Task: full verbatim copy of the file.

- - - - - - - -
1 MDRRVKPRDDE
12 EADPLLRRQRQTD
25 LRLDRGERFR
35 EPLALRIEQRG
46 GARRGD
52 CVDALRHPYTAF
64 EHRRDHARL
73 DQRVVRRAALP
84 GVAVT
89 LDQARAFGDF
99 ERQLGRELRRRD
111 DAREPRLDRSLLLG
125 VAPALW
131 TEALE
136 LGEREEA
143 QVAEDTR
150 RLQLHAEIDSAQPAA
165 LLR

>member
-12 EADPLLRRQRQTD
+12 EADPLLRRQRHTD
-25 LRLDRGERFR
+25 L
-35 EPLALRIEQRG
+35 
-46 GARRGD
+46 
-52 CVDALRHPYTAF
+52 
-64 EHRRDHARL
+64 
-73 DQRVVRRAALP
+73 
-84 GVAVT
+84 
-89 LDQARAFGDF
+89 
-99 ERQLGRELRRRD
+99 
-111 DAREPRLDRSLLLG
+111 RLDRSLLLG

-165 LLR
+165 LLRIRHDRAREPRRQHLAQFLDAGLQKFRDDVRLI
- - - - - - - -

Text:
1 MDRRVKPRDDE
12 EADPLLRRQRQTD
25 LRLDRGERFR
35 EPLALRIEQRG
46 GARRGD
52 CVDALRHPYTAF
64 EHRRDHARL
73 DQRVVRRAALP
84 GVAVT
89 LDQARAFGDF
99 ERQLGRELRRRD
111 DAREPRLDRSLLLG
125 VAPALW
131 TEALE
136 LGEREEA
143 QVAEDTR
150 RLQLHAEIDSAQPAA
165 LLR

>member
-12 EADPLLRRQRQTD
+12 EADPLLRRQRHTD
-25 LRLDRGERFR
+25 L
-35 EPLALRIEQRG
+35 
-46 GARRGD
+46 
-52 CVDALRHPYTAF
+52 
-64 EHRRDHARL
+64 
-73 DQRVVRRAALP
+73 
-84 GVAVT
+84 
-89 LDQARAFGDF
+89 
-99 ERQLGRELRRRD
+99 
-111 DAREPRLDRSLLLG
+111 RLDRSLLLG

-165 LLR
+165 LLRIRHDRAREPRRQHLAQFLDAGLQKFRDDVRLI